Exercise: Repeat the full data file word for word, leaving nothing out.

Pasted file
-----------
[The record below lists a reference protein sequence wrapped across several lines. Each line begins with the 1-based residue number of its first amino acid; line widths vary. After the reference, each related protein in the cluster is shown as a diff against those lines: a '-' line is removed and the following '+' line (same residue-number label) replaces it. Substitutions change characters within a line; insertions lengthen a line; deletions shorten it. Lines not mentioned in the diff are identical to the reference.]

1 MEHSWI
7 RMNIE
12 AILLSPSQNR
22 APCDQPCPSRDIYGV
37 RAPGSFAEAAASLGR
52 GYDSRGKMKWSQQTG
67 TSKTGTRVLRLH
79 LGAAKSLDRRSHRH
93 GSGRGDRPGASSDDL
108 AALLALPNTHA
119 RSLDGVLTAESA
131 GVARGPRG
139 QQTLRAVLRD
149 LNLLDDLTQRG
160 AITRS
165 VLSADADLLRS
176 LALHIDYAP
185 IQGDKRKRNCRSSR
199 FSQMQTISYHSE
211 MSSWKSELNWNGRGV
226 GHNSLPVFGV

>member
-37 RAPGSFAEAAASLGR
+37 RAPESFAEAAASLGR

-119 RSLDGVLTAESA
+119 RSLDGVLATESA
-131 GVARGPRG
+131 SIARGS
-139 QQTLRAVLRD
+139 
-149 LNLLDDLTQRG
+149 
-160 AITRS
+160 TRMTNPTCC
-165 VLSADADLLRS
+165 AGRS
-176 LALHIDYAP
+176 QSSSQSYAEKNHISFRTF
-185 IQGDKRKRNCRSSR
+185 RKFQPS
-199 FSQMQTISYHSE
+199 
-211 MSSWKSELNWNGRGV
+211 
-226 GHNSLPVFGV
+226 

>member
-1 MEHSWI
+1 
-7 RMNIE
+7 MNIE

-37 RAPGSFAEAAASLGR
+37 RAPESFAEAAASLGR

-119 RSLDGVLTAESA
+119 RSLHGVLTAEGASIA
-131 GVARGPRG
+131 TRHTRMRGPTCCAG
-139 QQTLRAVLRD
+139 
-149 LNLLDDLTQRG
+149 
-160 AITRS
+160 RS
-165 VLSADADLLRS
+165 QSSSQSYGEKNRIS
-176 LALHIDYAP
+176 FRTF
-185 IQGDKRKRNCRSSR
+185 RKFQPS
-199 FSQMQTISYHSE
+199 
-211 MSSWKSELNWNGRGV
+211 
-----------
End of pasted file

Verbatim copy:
[The record below lists a reference protein sequence wrapped across several lines. Each line begins with the 1-based residue number of its first amino acid; line widths vary. After the reference, each related protein in the cluster is shown as a diff against those lines: a '-' line is removed and the following '+' line (same residue-number label) replaces it. Substitutions change characters within a line; insertions lengthen a line; deletions shorten it. Lines not mentioned in the diff are identical to the reference.]

1 MEHSWI
7 RMNIE
12 AILLSPSQNR
22 APCDQPCPSRDIYGV
37 RAPGSFAEAAASLGR
52 GYDSRGKMKWSQQTG
67 TSKTGTRVLRLH
79 LGAAKSLDRRSHRH
93 GSGRGDRPGASSDDL
108 AALLALPNTHA
119 RSLDGVLTAESA
131 GVARGPRG
139 QQTLRAVLRD
149 LNLLDDLTQRG
160 AITRS
165 VLSADADLLRS
176 LALHIDYAP
185 IQGDKRKRNCRSSR
199 FSQMQTISYHSE
211 MSSWKSELNWNGRGV
226 GHNSLPVFGV

>member
-37 RAPGSFAEAAASLGR
+37 RAPESFAEAAASLGR

-119 RSLDGVLTAESA
+119 RSLDGVLATESA
-131 GVARGPRG
+131 SIARGS
-139 QQTLRAVLRD
+139 
-149 LNLLDDLTQRG
+149 
-160 AITRS
+160 TRMTNPTCC
-165 VLSADADLLRS
+165 AGRS
-176 LALHIDYAP
+176 QSSSQSYAEKNHISFRTF
-185 IQGDKRKRNCRSSR
+185 RKFQPS
-199 FSQMQTISYHSE
+199 
-211 MSSWKSELNWNGRGV
+211 
-226 GHNSLPVFGV
+226 

>member
-1 MEHSWI
+1 
-7 RMNIE
+7 MNIE

-37 RAPGSFAEAAASLGR
+37 RAPESFAEAAASLGR

-119 RSLDGVLTAESA
+119 RSLHGVLTAEGASIA
-131 GVARGPRG
+131 TRHTRMRGPTCCAG
-139 QQTLRAVLRD
+139 
-149 LNLLDDLTQRG
+149 
-160 AITRS
+160 RS
-165 VLSADADLLRS
+165 QSSSQSYGEKNRIS
-176 LALHIDYAP
+176 FRTF
-185 IQGDKRKRNCRSSR
+185 RKFQPS
-199 FSQMQTISYHSE
+199 
-211 MSSWKSELNWNGRGV
+211 